I hear your concerns about clean air, enviromental pollution etc, but cars on gasoline emit CO2 too, even though you can get a better mileage as you stated. We can go into a long debate about how to limit emissions and other public health and environmental concerns. But that will be outside of the realm of EBN in this particular forum.
Despite GM's insistence, it's not an electric car, it's a hybrid. If you want to call it a "plug-in hybrid" that's fine. But, I am disappointed that a reporter for what I thought was a technically oriented organization like EBN can't distinguish the difference between marketing hype and reality. GM can call it what they wish but you should call it what it is - the Volt Hybrid.
For $45K I can get two cars with better highway mileage and improved amenities.
If you want to save the world from CO2 don't forget that, in much of the US, electric and plug-in hybrids generate more CO2 emissions than regular hybrids because of the coal burned to create the electricity they are charged with (The dirty truth about plug-in hybrids - Scientific American).
So, we have a somewhat interesting car that is for wealthy early adopters and ignorant environmentalists.
With the fuel prices in India are higher than any other countries in the world this kind of a powerful electric car would be welcome. But the cost should be reduced in a big way to attract the customers here. REVA, which makes electric cars in India is acquired by Mahindra and would be launching the latest models in the next two years. These models would be much cost competetive than the volt.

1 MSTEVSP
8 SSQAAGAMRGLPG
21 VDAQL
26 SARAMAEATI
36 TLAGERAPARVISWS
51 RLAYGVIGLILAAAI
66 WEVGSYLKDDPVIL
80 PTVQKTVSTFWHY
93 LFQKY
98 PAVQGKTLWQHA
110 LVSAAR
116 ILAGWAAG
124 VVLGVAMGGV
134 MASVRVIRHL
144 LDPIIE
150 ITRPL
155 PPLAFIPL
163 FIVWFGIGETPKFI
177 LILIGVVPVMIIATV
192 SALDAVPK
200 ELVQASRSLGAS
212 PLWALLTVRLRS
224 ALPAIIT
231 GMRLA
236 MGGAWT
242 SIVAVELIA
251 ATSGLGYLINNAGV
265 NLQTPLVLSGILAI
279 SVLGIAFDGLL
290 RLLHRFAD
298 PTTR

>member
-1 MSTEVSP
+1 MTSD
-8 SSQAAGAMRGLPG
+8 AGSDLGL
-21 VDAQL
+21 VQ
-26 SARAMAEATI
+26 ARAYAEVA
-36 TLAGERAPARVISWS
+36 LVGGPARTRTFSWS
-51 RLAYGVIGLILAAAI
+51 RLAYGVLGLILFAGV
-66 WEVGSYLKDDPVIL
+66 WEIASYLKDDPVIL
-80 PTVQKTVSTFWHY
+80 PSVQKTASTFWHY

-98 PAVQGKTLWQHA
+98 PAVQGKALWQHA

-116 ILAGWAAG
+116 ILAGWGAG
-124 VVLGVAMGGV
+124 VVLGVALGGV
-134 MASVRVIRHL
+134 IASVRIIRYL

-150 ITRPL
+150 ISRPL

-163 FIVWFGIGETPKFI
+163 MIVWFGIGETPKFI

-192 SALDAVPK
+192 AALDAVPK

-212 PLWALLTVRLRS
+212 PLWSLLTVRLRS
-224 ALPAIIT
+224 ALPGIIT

EBN Dialogue enables and encourages you to participate in live chats with notable leaders and luminaries. Not only editors and journalists, but the entire EBN community is able to comment and ask questions. Listed below are upcoming and archived chats.
Thailand Stages a Comeback Join EBN contributor Jennifer Baljko on Thursday August 23, 2012, at 11:00 a.m. EST for a live chat on how electronic manufacturers in Thailand have shored up their supply chain to reduce the impact of future natural disasters.
Microsoft Surface: Potential Winners & Losers What are the implications for the electronics industry supply chain of Microsoft Corp.'s decision to launch its own tablet PC? Join industry veteran and EE Times' systems and OEM expert Rick Merritt on Tuesday, July 3, at 12:00 pm EDT for a Live Chat on this subject.
Join EBN contributor Jennifer Baljko on Thursday August 23, 2012, at 11:00 a.m. EST for a live chat on how electronic manufacturers in Thailand have shored up their supply chain to reduce the impact of future natural disasters.
Peter Drucker famously said "Trying to predict the future is like trying to drive down a country road at night with no lights while looking out the back window." Yet in the razor's-edge world of electronics—with a lean supply chain and just-in-time demands—the need to know the future is vital.
While no one really can accurately predict the future, we can take guidance from another Drucker saying which is the best way to predict the future is to create it.
You've heard the saying "the No. 1 supply chain risk is your people." That hasn't always been the case. But today's complex global supply chain requires a new type of multitalented employee. It's one who understands, finance, marketing, economics, is savvy with technology, graceful with relationships and can think analytically.
Where are these people? Are universities properly preparing the next generation supply chain professionals? How do train your existing workforce for these new, demanding positions?
Brian Fuller, editor-in-chief of EBN, will lead a 60-minute Avnet Velocity panel discussion that will ask and answer these and other questions swirling around today's supply-chain talent challenges.